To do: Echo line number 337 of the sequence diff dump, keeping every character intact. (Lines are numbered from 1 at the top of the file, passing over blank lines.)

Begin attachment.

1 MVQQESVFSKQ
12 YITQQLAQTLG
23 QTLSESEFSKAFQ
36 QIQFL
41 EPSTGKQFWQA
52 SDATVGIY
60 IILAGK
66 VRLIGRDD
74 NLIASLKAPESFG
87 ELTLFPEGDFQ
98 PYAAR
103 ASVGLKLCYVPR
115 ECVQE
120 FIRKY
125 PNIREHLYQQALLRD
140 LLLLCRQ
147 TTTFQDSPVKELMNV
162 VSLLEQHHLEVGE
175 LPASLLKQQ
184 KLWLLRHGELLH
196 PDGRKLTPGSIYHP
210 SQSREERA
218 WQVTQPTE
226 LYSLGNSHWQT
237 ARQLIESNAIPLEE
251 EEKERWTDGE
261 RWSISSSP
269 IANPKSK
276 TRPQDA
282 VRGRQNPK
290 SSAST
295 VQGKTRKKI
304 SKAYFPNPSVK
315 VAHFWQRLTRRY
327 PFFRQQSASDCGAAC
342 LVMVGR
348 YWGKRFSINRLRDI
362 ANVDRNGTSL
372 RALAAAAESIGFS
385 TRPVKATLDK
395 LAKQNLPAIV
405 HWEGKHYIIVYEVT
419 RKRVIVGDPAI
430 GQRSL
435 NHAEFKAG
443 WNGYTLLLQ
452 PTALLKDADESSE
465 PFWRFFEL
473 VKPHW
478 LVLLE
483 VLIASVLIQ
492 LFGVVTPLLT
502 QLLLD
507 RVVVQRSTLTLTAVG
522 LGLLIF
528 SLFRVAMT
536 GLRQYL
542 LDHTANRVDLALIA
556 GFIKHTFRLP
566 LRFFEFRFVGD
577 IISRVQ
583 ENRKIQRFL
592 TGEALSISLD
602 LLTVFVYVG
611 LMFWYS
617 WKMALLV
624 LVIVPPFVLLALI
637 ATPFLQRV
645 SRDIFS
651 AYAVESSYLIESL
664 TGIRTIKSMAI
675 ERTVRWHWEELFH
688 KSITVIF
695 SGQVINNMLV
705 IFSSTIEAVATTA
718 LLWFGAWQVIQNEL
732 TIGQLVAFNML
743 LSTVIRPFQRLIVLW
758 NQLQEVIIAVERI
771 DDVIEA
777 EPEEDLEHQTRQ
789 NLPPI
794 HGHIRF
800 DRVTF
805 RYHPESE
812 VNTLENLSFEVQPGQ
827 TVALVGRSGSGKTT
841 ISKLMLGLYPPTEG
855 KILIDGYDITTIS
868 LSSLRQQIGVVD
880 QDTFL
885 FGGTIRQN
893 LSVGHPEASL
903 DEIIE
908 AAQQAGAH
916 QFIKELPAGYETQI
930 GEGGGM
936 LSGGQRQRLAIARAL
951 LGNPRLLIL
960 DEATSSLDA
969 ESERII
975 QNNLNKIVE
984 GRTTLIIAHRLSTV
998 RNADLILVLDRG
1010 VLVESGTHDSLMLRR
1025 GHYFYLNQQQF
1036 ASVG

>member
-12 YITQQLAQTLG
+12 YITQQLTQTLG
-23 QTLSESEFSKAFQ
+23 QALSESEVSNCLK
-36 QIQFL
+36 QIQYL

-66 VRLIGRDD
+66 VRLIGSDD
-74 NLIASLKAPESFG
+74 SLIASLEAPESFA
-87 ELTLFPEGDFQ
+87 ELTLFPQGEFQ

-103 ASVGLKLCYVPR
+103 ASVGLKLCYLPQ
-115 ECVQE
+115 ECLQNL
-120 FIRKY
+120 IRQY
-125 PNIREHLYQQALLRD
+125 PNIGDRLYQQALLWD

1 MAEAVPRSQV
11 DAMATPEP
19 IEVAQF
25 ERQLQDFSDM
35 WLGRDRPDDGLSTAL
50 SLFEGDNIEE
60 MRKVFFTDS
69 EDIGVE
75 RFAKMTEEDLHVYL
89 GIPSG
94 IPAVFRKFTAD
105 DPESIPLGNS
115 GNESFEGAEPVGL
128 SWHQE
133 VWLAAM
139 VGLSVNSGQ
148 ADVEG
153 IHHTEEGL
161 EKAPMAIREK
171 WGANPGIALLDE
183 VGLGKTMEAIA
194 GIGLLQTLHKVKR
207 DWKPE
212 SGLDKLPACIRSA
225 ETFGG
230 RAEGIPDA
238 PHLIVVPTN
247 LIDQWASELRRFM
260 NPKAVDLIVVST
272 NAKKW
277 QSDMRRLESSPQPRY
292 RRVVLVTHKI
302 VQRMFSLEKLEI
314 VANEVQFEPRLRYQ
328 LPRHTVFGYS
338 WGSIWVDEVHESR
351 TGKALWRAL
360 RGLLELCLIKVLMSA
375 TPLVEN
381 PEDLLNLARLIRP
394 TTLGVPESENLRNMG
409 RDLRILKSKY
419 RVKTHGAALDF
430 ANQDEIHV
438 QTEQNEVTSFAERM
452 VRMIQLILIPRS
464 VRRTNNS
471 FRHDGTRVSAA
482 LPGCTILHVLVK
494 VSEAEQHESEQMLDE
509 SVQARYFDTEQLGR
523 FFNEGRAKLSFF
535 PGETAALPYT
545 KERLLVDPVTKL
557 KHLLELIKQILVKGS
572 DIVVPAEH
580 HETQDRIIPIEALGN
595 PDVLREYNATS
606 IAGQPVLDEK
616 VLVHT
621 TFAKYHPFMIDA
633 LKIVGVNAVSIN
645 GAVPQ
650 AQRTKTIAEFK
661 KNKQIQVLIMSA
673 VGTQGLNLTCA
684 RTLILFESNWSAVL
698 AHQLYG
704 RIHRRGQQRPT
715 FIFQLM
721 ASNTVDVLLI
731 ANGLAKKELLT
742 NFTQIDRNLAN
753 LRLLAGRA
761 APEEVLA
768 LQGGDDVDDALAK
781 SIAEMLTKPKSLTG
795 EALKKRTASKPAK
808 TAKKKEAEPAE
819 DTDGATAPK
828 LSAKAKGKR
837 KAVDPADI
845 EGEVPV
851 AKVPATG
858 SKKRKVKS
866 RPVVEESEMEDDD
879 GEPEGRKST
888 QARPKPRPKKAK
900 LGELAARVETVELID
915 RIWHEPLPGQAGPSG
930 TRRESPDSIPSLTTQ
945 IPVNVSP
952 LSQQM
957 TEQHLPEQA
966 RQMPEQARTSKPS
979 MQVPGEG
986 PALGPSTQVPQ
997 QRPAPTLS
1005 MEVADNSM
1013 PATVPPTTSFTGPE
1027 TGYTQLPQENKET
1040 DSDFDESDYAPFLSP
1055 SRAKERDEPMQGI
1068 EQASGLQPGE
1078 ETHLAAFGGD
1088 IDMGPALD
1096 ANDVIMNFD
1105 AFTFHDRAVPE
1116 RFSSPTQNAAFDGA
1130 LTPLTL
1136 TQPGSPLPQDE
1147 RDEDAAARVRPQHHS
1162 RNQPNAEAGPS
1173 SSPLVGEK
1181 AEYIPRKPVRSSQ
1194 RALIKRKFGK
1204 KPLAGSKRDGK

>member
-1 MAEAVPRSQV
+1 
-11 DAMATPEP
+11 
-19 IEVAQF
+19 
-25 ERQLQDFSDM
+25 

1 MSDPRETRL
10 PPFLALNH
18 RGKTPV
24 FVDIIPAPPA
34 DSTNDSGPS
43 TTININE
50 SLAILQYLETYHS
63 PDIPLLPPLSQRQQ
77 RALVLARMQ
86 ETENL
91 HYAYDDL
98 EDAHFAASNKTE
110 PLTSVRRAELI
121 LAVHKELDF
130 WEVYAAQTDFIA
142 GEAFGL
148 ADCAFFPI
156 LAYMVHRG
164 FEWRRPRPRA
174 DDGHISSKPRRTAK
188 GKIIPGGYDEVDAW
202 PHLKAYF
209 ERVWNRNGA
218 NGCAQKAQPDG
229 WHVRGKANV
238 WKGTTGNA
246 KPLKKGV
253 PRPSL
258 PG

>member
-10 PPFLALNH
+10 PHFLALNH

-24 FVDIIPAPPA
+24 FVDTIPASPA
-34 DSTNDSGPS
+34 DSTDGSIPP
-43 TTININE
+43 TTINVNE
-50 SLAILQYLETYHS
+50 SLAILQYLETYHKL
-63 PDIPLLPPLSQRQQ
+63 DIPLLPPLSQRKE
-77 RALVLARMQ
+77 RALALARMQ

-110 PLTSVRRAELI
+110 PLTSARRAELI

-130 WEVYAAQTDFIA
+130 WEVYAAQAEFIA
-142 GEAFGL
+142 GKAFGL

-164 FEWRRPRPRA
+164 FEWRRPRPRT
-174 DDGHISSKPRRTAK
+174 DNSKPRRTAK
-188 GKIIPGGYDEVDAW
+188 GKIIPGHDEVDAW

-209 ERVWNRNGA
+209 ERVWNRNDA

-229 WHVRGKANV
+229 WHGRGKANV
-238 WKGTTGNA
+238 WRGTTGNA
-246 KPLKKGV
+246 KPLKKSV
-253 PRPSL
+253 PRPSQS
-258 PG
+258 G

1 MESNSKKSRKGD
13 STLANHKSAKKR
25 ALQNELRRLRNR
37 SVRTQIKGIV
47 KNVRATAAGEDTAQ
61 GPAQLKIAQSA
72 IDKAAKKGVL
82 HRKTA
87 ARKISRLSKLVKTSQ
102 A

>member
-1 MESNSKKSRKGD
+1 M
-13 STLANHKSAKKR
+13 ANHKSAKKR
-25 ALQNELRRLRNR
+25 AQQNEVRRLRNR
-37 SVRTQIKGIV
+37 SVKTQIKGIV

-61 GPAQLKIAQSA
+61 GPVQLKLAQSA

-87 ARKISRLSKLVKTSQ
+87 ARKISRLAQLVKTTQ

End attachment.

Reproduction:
+13 ANHKSAKKR